County gets grant to aid in terrorism prevention
By Dan Hust
MONTICELLO Why would New York State’s Office of Homeland Security promise Sullivan County $278,000 “to support their terrorism and prevention and preparedness efforts”?
County Public Safety Commissioner Dick Martinkovic explained that the reimbursable grant isn’t so much to prevent what most consider a fairly remote chance of terrorism in Sullivan County.
“The money is for the protection of the entire country,” he said.
Sullivan County is just over two hours from one of the largest metropolitan areas in the world and some fear that the area’s wooded hillsides could be ripe grounds for secret bomb-making enterprises.
“The big thing they’re worried about in this country is a radiological ‘dirty’ bomb,” Martinkovic remarked in particular, IEDs, or individual explosive devices.
In fact, the nation’s intelligence services are routinely engaged in tracking down and thwarting efforts to explode such bombs in heavily-populated areas like New York City.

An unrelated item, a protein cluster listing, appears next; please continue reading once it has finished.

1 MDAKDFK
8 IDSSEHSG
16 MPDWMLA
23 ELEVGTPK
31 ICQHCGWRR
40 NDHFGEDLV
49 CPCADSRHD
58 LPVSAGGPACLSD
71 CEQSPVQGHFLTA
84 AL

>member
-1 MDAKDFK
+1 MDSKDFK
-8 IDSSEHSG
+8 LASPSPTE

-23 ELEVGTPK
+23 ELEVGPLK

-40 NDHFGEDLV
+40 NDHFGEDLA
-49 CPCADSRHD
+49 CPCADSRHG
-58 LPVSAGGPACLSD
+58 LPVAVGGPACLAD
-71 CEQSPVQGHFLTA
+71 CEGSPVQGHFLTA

Though Martinkovic is not aware of any investigations focused on Sullivan County, painful experience has shown that, from lone individuals to organized cells, terrorists crave the anonymity and privacy provided by rural settings.
Martinkovic pointed out that the county is full of such hiding places, from old bungalow colonies to hunting cabins.
That’s why he’s part of a multi-county effort partnered with New Jersey and New York City to share information and resources.
That’s also why the county is splitting the $278,000 state grant amongst the Sheriff’s Office, fire departments and other emergency responders to offer training that prepares them for dealing with terrorists and their potentially booby-trapped hiding spots.
Such training will make them “better cognizant,” said Martinkovic, of the dangers inherent in dealing with desperate, unstable, and/or enraged individuals and groups.
Everyone should remain aware and alert of suspicious activities in their neighborhoods, he added, remembering the state’s terrorism tips hotline: 1-866-SAFE-NYS.
But the average Sullivan County citizen shouldn’t fret about a terrorist targeting their hometown.
“We’re not worried about an al-Qaeda boat coming up the river to Fort Delaware,” Martinkovic said with a smile. “That’s not what this is about.”